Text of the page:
Campus close-up: University of Hertfordshire

An oral history project seeks to collect the memories of the ‘Ten Pound Poms’ and those they left behind

September 4, 2014

Source: Getty

Outward bound: many British families were encouraged to head for Australia

Producing oral histories – whereby researchers and students make audio recordings of the personal stories and eyewitness accounts of people with a common interest or experience – is something in which the University of Hertfordshire specialises.

For its current project, Full Circle, the institution has teamed up with the University of Western Australia in Perth. They will produce an audio archive of personal accounts of families who emigrated from the UK to Australia after the Second World War (including the “Ten Pound Poms”, so called because of the government-subsidised cost of travel to Oceania during a post-war assisted-passage scheme).

The project will also speak with some of the relatives who were left behind.

A local call by the UK university has already yielded results. Hertfordshire resident Roger Gochin, for example, has a compelling tale to tell: “My uncle was sent by his orphanage to live in Western Australia,” he recalled.

“He was told that his parents and his sister were dead, which was completely untrue. Only when he retired did he start exploring his background. It was absolutely amazing for him to find in the UK not only his sister but an extended family.”

It is just one example of the type of story that the two universities hope to unearth during the course of the project.

Andrew Green, visiting senior research fellow in the history department at Hertfordshire, is leading the project. He has already been involved in collating audio histories of employees of the De Havilland Aircraft Company, which was based in Hatfield on what is now part of the university campus, and of the players and employees of nearby Stevenage Football Club.

“We also have a project called WorldStory, where we interview our international students to find out their stories – where they came from, their journey to the UK, and how it changed their outlook. It is something that I think all universities should be doing.”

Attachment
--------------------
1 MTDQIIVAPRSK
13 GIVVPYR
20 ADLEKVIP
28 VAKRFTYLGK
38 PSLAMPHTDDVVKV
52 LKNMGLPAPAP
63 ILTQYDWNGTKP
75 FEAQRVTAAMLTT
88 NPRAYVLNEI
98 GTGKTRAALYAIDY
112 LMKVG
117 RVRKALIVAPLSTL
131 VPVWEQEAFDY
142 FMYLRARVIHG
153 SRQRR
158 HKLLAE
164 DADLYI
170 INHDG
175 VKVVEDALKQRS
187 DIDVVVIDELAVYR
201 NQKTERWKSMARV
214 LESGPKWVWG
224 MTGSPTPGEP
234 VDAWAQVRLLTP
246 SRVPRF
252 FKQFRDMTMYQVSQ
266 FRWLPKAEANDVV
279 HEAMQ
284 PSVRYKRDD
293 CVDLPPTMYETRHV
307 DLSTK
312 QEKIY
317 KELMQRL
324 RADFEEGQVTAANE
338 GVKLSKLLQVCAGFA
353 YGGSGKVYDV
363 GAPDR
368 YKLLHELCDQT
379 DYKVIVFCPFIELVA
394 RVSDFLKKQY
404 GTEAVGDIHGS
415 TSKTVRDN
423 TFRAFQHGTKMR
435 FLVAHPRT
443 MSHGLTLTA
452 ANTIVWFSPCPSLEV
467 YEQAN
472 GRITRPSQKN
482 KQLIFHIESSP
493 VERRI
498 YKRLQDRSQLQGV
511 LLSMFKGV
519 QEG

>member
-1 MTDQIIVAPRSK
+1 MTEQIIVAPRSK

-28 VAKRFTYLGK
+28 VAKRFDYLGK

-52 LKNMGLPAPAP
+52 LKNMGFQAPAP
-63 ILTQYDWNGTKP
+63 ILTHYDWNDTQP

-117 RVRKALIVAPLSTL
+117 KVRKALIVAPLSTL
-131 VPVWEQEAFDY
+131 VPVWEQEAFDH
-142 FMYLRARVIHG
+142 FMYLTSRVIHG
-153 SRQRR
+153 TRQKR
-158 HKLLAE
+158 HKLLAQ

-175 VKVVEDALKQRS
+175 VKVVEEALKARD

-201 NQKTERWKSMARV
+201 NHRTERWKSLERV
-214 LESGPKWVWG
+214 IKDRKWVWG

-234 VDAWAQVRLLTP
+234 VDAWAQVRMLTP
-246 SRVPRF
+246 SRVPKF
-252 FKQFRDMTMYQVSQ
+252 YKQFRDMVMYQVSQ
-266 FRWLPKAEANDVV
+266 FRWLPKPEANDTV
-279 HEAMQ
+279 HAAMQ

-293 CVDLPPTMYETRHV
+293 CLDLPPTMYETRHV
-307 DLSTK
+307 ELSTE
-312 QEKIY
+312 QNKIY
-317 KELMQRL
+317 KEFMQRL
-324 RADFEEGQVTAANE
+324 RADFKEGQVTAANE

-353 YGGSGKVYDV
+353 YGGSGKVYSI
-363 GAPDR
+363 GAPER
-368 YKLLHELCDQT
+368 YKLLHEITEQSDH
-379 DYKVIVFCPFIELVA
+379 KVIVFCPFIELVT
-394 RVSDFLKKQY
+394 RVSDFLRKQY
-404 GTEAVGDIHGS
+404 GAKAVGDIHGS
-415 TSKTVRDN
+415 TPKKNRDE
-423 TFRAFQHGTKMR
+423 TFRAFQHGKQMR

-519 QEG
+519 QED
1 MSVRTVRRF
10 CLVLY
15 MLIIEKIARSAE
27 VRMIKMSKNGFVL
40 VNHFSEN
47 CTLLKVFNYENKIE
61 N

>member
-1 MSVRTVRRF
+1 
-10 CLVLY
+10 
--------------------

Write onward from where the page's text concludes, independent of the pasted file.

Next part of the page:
For the Full Circle project, a team of three students from Hertfordshire will travel to Perth this month to join UWA students in conducting interviews, tracking down emigrants in locations as diverse as St George’s Cathedral, the West Australian Symphony Orchestra and a “British” pub.

“We want to hear stories of recent emigration as well as those from the more distant past,” said Dr Green. “How were lives changed by the new opportunities that opened up in Australia, and what adjustments did those remaining in the UK have to make?”

The project promises to reveal many fascinating tales. In Australia, for example, Perth resident David Cotgreave has already told his story – recalling the excitement of travelling to Australia in his early teens, around 40 years ago.

“As a kid I couldn’t wait to go – what excitement,” he said. “We travelled out by ship on the Australis, which was a terrible experience. Gastroenteritis went right through the passenger list – me included. I think it was something like nine people that died.”

Dr Green described the collation of oral histories as “a growth area”, but said there were still many scholars who question its merits.

“Quite a number of people in the academy are suspicious about interviewing people with such subjective slants on their stories,” he said. “But there are plenty of universities now doing it. The problem is that it can often sit on a shelf hidden away somewhere. The easy bit is setting up the interviews, but converting the results into a user-friendly form, or transcribing the interviews so that they can be put up online, is more of a challenge.”

He said Hertfordshire was planning an online portal where scholars and members of the public would be able to access the recordings made not only as part of the Full Circle project, but also during the institution’s other oral history activities. It is expected to go online within the next year.

In numbers

1.28m of the 5 million Britons living abroad are in Australia, according to United Nations data

chris.parr@tesglobal.com

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